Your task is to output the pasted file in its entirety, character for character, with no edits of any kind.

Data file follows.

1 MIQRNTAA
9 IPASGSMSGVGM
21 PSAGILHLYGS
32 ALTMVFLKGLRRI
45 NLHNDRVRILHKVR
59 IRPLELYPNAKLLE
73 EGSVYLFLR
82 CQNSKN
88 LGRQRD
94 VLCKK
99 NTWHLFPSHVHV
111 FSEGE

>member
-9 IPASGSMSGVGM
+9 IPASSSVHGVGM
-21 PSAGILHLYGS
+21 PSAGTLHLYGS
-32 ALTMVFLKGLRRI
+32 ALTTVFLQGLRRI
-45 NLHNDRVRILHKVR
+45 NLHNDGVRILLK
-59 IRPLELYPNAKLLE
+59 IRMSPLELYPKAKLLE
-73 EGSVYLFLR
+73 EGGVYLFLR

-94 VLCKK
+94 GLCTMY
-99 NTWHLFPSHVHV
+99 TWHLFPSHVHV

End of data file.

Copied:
1 MIQRNTAA
9 IPASGSMSGVGM
21 PSAGILHLYGS
32 ALTMVFLKGLRRI
45 NLHNDRVRILHKVR
59 IRPLELYPNAKLLE
73 EGSVYLFLR
82 CQNSKN
88 LGRQRD
94 VLCKK
99 NTWHLFPSHVHV
111 FSEGE

>member
-9 IPASGSMSGVGM
+9 IPASSSVHGVGM
-21 PSAGILHLYGS
+21 PSAGTLHLYGS
-32 ALTMVFLKGLRRI
+32 ALTTVFLQGLRRI
-45 NLHNDRVRILHKVR
+45 NLHNDGVRILLK
-59 IRPLELYPNAKLLE
+59 IRMSPLELYPKAKLLE
-73 EGSVYLFLR
+73 EGGVYLFLR

-94 VLCKK
+94 GLCTMY
-99 NTWHLFPSHVHV
+99 TWHLFPSHVHV